Syngenta Agricultural Scholarship Winners Aspire to Make a Difference
The two national winners of the 2017 scholarship award are Aimee Uyehara, a graduate student who plans on becoming a researcher in crop science, and Abigail Han, an undergraduate who hopes to begin her career working for FoodCorps, a program within AmeriCorps.
Both of these scholarship recipients aspire to someday make a significant difference in the lives of yet another generation, as they plan to teach college and grade school students about crop production, respectively.
Regional and national winners each year share in the $20,000 annual Syngenta scholarship fund. A panel of judges selects eight regional winners, who are awarded $1,000 each. From the eight regional winners, the judges select two national winners, who receive an additional $6,000 each.
Every year, Syngenta chooses an essay topic for scholarship applicants to address. The assignment serves to stimulate the students’ creativity, so they can share their perspectives on a facet of agriculture. The 2017 essay topic prompted applicants to address what diversity meant to them.
“Agriculture connects people and cultures,” wrote Uyehara, who will graduate in the spring with a master’s degree in tropical plant and soil science from the University of Hawaii. “We’ve become more connected to each other via a global food network. We are now, more than ever, dependent on each other for survival.”
“Food security is a problem that will require people of all backgrounds, races and disciplines to come together to solve.”
Han, who will graduate in May 2019 with a bachelor’s degree in crop and soil science from Virginia Polytechnic Institute and State University, wrote in her winning essay: “Just as in an ecosystem where biodiversity creates stability and resilience in a community, diversity within a field of work creates a positive effect. Food security, one of the most pressing issues in agriculture and the world in general, is a problem that will require people of all backgrounds, races and disciplines to come together to solve.”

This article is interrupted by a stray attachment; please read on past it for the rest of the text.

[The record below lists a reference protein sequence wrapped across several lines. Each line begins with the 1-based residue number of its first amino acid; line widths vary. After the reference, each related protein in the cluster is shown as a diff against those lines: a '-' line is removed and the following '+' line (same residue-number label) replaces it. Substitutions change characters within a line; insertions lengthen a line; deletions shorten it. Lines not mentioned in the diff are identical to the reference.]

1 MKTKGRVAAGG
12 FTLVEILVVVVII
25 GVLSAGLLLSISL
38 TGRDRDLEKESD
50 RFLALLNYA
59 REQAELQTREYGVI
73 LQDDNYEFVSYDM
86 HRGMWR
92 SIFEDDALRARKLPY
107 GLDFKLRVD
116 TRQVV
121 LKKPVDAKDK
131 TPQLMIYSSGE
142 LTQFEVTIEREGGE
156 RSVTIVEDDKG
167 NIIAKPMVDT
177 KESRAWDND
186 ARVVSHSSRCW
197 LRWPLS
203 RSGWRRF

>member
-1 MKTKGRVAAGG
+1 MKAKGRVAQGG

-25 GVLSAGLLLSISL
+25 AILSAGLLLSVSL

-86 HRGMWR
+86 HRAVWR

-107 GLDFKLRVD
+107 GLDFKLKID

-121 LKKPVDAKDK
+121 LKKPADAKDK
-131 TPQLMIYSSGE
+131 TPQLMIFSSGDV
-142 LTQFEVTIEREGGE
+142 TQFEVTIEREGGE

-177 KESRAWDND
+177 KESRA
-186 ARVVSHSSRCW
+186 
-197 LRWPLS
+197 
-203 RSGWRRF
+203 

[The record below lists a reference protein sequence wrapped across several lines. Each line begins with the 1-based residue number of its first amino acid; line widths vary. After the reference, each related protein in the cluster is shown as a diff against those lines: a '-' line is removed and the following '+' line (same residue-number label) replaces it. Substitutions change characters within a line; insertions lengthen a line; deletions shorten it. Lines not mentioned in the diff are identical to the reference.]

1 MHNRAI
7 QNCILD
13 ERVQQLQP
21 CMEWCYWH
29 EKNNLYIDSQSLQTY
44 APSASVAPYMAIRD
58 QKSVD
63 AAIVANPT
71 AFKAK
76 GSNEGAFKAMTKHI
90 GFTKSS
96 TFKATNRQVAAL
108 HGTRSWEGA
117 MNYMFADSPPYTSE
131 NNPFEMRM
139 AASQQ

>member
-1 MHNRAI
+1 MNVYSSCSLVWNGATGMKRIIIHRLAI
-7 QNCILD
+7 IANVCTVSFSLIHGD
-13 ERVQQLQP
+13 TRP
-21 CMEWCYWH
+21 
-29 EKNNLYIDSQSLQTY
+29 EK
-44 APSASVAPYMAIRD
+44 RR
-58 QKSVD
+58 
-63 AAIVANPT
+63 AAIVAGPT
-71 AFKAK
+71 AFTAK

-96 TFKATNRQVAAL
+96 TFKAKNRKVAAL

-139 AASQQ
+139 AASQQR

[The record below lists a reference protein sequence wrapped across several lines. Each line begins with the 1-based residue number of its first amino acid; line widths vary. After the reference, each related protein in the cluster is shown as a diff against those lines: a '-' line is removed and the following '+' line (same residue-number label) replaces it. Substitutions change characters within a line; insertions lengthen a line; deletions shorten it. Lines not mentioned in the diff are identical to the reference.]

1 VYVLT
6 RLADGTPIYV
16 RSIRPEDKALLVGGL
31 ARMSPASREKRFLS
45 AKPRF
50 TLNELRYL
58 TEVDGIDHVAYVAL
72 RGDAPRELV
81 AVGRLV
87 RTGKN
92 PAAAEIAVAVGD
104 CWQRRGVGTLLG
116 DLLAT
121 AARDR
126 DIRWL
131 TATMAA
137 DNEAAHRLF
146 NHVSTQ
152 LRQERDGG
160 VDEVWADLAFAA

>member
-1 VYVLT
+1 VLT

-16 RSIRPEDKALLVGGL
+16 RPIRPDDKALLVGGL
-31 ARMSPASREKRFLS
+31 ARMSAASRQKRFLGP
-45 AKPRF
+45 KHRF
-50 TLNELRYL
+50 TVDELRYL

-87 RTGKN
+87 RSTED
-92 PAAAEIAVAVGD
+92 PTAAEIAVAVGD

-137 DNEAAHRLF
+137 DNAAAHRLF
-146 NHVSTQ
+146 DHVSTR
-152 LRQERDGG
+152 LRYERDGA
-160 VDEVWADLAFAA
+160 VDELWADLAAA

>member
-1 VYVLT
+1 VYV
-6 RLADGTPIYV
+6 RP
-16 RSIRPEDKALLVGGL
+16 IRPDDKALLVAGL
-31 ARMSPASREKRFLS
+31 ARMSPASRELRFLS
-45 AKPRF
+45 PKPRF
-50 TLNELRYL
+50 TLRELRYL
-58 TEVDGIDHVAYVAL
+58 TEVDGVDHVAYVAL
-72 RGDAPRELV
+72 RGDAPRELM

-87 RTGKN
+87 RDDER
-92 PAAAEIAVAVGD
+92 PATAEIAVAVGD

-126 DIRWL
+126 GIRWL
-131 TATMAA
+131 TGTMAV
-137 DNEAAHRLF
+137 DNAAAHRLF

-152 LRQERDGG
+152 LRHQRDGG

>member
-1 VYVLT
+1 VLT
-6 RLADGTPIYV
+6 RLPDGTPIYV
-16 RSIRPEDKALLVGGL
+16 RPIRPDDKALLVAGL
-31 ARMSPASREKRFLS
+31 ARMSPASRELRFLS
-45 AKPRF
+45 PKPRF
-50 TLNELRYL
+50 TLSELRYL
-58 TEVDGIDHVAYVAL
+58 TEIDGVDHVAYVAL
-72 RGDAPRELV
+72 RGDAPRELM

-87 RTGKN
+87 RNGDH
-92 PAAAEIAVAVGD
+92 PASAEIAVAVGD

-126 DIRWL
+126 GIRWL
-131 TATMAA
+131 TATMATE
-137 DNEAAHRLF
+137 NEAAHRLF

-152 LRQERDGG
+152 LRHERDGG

After graduation, Uyehara plans to pursue a doctorate in crop science. She will use a portion of the scholarship to apply to Ph.D. programs and the remainder for her doctoral study. “Eventually, I’d like to have my own research laboratory and mentor students,” she says. “I’d like to have a position with a university.”
Currently, Uyehara is serving as a graduate research assistant. “I research for the lab and help undergraduates troubleshoot their projects,” she explains. “I’m excited about eventually working with students one-on-one and having a broader impact.”
At Virginia Tech, Han is a junior focused on classical plant breeding and molecular genetics. She also is pursuing a minor in geospatial information systems and global food and health, a new program at the university.
She’s already applied the scholarship money she received from Syngenta to her spring 2018 tuition. “The scholarship means less financial stress on my family,” she says.
Han has been an advocate for agriculture by talking to younger students about her studies and the career opportunities in agriculture. And last spring, Han also served as an intern for her local congressional representative.
“With my interest in agriculture, I wrote a brief about perennial-grain research,” she explains. I also attended House Agriculture Committee hearings. To continue learning about agricultural policy, I will be attending a food-security conference in December in South Africa.”
Han plans to attend graduate school, and she would like to teach children about agriculture and help start a school garden one day, she says.
Making a Difference
Sharon Perrone, one of the 2016 recipients of a Syngenta Agricultural Scholarship, is working as a teaching assistant in the department of horticulture at the University of Minnesota, while also working toward her master’s degree in applied plant sciences. She’s also a member of the American Society of Agronomy and the Soil Science Society of America.
After graduating in spring 2018, Perrone said that she would like to integrate science-based conservation practices into national agricultural extension, outreach and policy. An example would be helping farmers connect with funding sources, such as the U.S. Department of Agriculture’s Natural Resources Conservation Service.
Perrone said that she’d encourage any student to apply for the Syngenta Agricultural Scholarship. “Be honest with yourself,” she recommends. “Examine where you’re going and where you’ve been, and give credit to the people who have helped you along the way.”
Of the Syngenta scholarship, Perrone says, “I was honored and grateful to have received the scholarship and the recognition. I felt like part of a professional community working toward addressing the world’s grand challenges.”
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